LDO/Transformer Problem

Discussion in 'General Electronics Chat' started by edd345, Jul 17, 2010.

  1. edd345

    Thread Starter New Member

    Jul 17, 2010
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    Hi,

    I'm working on a project for a high power LED controller which is powered by 12V.
    The LEDs run at 12V and the microcontroller system works at 5V so I'm using a 5V LDO to convert the 12V input down for the microcontroller.

    Ok, so I plugged in my circuit using a bench power supply @12V and the circuit works fine, which I'm happy about. Then I switched that power supply for a transformer (like laptop charger or external HDD supply) and my LDO fried.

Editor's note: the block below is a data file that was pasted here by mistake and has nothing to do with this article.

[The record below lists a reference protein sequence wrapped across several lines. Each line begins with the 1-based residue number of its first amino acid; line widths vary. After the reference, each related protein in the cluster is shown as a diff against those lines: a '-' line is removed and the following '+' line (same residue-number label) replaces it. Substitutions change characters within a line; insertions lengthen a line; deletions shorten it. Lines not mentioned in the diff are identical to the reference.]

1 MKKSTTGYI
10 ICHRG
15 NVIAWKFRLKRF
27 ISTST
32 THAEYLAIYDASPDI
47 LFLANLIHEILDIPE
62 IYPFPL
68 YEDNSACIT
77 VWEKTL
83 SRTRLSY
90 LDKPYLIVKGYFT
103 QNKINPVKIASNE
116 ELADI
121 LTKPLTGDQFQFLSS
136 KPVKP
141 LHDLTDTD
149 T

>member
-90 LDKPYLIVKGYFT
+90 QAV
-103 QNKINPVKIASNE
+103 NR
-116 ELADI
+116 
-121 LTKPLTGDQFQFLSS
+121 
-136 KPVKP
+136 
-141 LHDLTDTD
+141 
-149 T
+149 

I tested the transformer with my multimeter and it's giving out 12V. Is there something I don't know about mixing voltage converters?

    I should probably point out that the transformer is pretty cheap.
    Also, I replaced the LDO and went back to the bench PSU and the circuit is working fine again, amazing unaffected by the fact that the LDO was clearly drawing too much current.
     
  2. hgmjr

    Moderator

    Jan 28, 2005
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    Please attach a schematic so that we can see your circuit.

    hgmjr
     
  3. edd345

    Thread Starter New Member

    Jul 17, 2010
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    Hand drawn is all I've got.

    It's pretty simple, although 2 things did stand out as I drew it: